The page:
Don't get stuck with a difficult-to-sell condo
If you're planning to buy a condominium, you're probably not going to stay in your new home very long.
More than half of all condo buyers move out in six years or less, according to the National Association of Home Builders. Less than a third of single-family homeowners leave that quickly.
So buying with an eye on resale potential is critical for anyone in the condo market. Just because the condo meets your needs doesn't mean it will be easy to sell when the time comes.
That's why you need to consider the location, layout and amenities that will appeal to future potential buyers.
These 8 smart moves will help you think through these issues so you can buy a unit that will sell quickly for a profit.
Smart move 1. Understand your product.
Condos are popular because they can provide:
- Affordable housing in otherwise unaffordable locations.
- A home with fewer maintenance demands.
- Convenient access to public transit, employment, entertainment and shopping.
You'll want to purchase a property in a high-demand location that appeals to young and old and that is priced far below the single-family options in the area.
Avoid buildings with tons of amenities and luxuries that drive up homeowners association fees. The high fee is a turnoff to people who don't plan to use all of these features.
Smart move 2. Go for lots of bedrooms.
The more bedrooms you have, the easier a condo will be to rent or sell.
In most markets, a larger condo (based on total square feet) is less attractive than a smaller condo with more bedrooms.
Just make sure that extra bedroom is legally considered a bedroom. A den or loft probably won't count.
There's one big exception to this rule.
In some big cities, studios and one-bedrooms are more popular. Talk to several local real estate agents to learn what's in demand where you want to live.
Smart move 3. Know what a good layout looks like.
In units with two or more bedrooms, look for a split floor plan where the bedrooms don't share walls. (It's a privacy thing.)
But avoid awkward layouts that reduce usable space. For example, a long hallway can occupy a significant amount of a condo's square footage.
Angled walls that create irregularly shaped rooms can make furniture placement difficult. And pillars and columns reduce usable space.
Interior bedrooms that don't have windows are also unappealing.
Also look for units with at least one-and-a-half baths, so guests can use a separate bathroom.
And if that extra bathroom isn't too close to the living or dining areas, guests will be more comfortable.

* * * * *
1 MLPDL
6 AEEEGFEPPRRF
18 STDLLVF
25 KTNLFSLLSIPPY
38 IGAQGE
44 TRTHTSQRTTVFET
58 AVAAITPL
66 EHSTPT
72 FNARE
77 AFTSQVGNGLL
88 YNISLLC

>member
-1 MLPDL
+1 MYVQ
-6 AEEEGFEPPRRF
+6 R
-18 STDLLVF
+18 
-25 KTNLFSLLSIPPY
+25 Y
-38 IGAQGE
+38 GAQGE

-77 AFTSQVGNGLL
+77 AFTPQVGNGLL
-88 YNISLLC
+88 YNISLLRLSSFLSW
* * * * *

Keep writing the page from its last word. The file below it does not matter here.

Smart move 4. Consider the unit's location within the building.
No one wants the unit next to the elevator, which means extra noise from people coming and going, or next to the smelly trash room.
If all you can see outside the window is another condo or the trash bins in the alley, your unit will be less valuable than a unit with an attractive view.
In general, you want your unit to be near — but not on top of — the building's amenities and parking. You want the convenience without the noise.
A unit with a pool view might seem ideal until you realize how well the splashing and hollering sounds travel to your unit.
Smart move 5. Know that different floors have different values.
In general, an end unit or a top-floor unit is more attractive. Fewer shared walls means less noise from neighboring units.
That being said, higher-floor units aren't always better, especially in a building without an elevator.
Property values in walk-up buildings may be lower for units on the second floor and above because access is more difficult for some people. Buildings with elevators open up higher floors for these residents.
However, elevators can mean higher condo association fees, since they cost more to maintain and repair than staircases.
Smart move 6. Location and competition matter a lot.
Purchase your condo in a high-demand area near major highways, public transit lines, shopping and dining districts, and tourist attractions.
Avoid fringe areas and neighborhoods that are dense with condo developments. Ideally, you want to be located near single-family residences.
Compare the amenities in the complex you're considering with those in nearby buildings. Will your unit stand out in terms of what it offers for the price?
Finally, keep in mind that if new units are built after you buy, they will be more desirable than your older one. Construction cranes down the block are a bad omen.
Smart move 7. Make sure the unit has guaranteed parking.
Covered and gated parking is a highly coveted feature. Garages with cameras are especially appealing, as they provide extra security.
A unit without guaranteed parking may cost less up front, but it won't seem like such a great deal if you can't sell quickly and for top dollar when you're ready to move.
No one wants to circle the block 20 times to find street parking at the end of a long day.
Smart move 8. Know the in-unit amenities that matter most.
Units that let in lots of natural light are more attractive, as are those with outdoor space, such as a patio or a balcony large enough for grilling and entertaining.
Abundant closet and storage space, as well as in-unit washers and dryers, are also big selling points.
A study published by the National Association of Home Builders found that other popular features include:
- Ceiling fans.
- Bathrooms with exhaust fans and tubs (not just showers).
- Kitchens with pantries, a place to eat and high-end counter tops — no laminate or tile, please.
As condos become more popular with older buyers, look for units with senior-friendly, extra-wide doorways and halls, nonslip flooring, an entrance without steps and plenty of lower kitchen cabinets.